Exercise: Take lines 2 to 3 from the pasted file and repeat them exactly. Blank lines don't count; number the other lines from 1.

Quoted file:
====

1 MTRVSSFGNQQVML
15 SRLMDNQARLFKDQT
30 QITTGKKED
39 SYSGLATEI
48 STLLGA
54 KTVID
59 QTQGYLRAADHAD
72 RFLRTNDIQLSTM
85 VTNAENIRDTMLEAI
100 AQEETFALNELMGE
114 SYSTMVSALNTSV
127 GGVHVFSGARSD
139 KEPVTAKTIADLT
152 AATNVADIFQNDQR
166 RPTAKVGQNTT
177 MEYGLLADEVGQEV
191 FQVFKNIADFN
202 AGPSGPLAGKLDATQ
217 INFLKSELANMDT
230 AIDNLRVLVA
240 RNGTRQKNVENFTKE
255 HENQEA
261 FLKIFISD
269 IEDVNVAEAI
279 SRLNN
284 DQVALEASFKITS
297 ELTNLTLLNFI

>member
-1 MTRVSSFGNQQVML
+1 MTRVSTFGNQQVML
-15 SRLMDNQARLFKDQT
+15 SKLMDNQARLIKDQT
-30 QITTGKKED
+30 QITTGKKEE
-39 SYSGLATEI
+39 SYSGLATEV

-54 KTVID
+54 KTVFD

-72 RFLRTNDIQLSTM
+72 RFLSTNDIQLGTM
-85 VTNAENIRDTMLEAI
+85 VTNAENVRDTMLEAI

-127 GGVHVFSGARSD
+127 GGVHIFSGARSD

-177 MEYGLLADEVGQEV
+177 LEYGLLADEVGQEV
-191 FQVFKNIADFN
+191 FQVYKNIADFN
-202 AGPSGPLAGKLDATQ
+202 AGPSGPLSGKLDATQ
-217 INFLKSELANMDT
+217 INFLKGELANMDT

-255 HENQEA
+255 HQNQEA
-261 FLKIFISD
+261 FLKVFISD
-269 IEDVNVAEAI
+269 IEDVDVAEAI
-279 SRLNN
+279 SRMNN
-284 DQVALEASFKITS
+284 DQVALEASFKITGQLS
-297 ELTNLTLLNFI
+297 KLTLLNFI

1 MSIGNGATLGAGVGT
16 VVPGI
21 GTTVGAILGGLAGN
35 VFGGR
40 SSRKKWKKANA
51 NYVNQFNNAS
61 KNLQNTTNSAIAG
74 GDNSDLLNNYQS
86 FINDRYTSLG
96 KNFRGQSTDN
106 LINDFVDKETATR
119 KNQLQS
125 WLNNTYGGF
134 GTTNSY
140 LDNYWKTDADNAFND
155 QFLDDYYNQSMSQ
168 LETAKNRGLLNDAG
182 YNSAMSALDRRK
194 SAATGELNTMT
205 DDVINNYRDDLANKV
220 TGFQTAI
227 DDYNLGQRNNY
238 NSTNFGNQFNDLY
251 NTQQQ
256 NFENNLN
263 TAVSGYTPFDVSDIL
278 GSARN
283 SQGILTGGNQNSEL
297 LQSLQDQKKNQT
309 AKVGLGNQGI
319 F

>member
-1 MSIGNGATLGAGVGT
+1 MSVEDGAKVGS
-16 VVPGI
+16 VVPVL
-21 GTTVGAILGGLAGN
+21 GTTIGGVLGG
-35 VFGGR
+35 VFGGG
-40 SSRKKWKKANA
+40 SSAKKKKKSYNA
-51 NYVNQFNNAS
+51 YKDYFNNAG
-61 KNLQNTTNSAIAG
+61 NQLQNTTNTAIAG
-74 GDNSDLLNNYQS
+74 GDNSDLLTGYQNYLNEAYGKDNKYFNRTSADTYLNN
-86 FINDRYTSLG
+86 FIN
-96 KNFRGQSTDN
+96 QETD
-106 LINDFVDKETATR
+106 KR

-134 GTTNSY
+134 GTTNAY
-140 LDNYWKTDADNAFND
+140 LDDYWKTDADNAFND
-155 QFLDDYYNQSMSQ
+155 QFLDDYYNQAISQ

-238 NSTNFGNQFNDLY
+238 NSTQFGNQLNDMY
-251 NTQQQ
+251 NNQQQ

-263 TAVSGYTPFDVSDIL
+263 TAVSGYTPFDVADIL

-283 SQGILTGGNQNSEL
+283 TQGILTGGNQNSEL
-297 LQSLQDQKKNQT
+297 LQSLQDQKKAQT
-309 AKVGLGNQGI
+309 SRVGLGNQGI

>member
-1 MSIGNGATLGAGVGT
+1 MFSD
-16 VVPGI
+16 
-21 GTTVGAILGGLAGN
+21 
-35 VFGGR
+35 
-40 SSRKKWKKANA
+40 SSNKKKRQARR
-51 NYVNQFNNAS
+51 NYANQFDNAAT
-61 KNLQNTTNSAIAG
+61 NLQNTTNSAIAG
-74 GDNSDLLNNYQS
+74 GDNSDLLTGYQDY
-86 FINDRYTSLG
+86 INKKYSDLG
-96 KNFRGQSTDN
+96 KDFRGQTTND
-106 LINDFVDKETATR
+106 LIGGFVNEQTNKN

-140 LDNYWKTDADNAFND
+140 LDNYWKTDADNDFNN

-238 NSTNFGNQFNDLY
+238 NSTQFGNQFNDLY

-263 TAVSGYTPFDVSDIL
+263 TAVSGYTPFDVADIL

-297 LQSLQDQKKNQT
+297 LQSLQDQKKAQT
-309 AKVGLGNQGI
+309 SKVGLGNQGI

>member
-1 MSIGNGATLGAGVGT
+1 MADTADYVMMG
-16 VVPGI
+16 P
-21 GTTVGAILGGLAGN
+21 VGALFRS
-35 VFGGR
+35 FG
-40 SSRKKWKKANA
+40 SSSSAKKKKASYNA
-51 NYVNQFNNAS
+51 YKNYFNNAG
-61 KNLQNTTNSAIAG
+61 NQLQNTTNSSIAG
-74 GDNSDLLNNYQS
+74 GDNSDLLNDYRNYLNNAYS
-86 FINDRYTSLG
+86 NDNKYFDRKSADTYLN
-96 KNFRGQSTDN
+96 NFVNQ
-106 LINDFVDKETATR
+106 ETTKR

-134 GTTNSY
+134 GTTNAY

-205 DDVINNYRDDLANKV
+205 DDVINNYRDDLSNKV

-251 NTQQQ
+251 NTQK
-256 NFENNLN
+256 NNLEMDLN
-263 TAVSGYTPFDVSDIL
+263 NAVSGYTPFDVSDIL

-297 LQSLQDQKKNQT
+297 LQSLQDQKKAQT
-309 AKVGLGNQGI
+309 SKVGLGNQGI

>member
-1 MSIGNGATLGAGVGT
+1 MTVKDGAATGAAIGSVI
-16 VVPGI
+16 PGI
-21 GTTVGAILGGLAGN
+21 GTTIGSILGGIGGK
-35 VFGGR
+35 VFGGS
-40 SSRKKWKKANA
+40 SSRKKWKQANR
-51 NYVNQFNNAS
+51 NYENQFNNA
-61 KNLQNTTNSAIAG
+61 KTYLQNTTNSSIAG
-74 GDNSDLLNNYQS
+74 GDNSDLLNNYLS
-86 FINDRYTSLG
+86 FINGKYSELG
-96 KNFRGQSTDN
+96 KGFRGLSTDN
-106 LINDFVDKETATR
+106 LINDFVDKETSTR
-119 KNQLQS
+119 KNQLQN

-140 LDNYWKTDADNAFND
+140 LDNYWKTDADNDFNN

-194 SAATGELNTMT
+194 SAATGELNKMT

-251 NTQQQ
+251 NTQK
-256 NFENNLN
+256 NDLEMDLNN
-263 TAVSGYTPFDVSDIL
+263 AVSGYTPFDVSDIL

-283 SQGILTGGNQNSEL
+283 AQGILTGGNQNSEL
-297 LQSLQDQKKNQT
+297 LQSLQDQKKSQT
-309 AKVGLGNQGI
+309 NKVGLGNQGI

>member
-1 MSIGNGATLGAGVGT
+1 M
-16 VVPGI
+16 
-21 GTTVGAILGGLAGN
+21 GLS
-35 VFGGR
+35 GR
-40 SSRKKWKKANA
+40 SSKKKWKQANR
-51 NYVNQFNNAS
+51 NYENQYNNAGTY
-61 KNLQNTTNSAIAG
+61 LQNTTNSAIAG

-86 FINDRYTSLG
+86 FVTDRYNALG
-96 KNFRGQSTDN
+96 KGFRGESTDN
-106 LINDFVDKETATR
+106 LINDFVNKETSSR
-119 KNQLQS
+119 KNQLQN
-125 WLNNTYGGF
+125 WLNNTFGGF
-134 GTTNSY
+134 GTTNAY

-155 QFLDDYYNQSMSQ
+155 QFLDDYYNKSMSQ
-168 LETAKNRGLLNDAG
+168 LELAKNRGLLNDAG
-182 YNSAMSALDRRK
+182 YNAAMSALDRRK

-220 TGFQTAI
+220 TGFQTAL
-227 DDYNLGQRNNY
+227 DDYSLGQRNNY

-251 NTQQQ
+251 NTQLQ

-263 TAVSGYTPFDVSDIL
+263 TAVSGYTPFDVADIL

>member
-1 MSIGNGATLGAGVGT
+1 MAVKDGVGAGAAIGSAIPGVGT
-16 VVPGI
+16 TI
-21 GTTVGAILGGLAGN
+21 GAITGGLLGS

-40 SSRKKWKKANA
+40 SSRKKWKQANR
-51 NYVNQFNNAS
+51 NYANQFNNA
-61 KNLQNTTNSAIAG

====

15 SRLMDNQARLFKDQT
30 QITTGKKED